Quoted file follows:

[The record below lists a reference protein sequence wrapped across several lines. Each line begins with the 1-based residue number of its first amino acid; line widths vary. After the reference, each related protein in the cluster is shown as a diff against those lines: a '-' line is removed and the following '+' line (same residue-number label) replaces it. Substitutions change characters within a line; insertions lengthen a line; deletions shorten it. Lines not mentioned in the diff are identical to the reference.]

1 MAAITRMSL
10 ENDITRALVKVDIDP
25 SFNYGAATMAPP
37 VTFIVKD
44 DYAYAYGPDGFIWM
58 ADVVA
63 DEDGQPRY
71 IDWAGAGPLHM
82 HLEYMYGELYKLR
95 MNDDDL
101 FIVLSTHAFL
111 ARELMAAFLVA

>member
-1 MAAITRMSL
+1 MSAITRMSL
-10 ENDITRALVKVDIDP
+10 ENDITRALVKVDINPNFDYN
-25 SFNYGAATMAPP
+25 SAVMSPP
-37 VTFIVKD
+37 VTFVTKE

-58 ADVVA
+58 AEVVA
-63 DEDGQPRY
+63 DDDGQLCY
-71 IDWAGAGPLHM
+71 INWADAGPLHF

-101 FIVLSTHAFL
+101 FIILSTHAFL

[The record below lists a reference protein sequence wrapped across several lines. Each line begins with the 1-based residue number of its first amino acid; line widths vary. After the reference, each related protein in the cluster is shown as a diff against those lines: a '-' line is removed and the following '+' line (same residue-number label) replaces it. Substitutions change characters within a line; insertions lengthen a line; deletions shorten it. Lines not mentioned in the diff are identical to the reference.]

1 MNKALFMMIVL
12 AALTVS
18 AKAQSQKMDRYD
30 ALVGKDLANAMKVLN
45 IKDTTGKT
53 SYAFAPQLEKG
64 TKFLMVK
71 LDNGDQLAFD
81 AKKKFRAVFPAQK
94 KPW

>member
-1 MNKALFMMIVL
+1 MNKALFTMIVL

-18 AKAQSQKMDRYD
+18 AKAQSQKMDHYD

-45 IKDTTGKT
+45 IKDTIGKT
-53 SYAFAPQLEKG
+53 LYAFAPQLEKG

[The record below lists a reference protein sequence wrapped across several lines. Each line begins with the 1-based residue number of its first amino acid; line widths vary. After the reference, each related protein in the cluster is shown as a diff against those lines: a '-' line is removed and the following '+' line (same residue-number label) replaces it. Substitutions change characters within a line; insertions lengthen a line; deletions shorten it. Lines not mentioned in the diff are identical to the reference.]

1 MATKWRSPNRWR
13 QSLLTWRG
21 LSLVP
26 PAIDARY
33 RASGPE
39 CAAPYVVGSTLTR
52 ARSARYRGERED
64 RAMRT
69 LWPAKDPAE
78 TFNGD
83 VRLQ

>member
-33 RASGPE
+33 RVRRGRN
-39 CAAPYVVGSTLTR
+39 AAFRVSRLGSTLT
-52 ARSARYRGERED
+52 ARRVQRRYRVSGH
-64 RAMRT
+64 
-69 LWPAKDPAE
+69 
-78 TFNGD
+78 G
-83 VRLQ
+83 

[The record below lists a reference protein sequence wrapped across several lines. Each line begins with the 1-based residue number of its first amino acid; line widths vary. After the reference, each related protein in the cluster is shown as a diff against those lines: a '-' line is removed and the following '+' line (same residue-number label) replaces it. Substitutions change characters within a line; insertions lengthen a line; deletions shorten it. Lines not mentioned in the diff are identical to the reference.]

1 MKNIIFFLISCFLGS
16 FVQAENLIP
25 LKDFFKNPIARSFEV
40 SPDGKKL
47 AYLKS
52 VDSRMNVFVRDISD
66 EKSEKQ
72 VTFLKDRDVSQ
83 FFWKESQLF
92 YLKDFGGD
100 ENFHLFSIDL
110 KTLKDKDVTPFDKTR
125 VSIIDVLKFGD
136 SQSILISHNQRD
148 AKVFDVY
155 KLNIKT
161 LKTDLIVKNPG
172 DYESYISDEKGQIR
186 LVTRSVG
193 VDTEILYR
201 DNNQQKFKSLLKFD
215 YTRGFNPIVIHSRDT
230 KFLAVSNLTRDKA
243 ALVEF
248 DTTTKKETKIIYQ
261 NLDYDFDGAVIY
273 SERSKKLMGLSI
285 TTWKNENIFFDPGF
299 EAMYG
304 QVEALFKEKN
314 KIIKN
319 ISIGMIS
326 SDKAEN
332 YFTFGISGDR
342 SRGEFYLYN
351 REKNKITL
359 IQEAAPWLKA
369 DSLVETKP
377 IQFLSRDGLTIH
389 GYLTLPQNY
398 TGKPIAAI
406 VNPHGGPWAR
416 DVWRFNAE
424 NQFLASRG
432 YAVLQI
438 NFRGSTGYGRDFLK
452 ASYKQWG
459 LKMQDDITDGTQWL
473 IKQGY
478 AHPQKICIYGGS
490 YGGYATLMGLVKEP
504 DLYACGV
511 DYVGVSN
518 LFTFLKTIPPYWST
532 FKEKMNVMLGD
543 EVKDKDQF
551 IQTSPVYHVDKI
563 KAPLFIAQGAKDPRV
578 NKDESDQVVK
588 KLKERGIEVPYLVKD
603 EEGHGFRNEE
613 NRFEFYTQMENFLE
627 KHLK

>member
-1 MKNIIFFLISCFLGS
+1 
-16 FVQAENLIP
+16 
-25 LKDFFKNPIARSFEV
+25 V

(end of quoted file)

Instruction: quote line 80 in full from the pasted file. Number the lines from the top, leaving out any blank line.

16 FVQAENLIP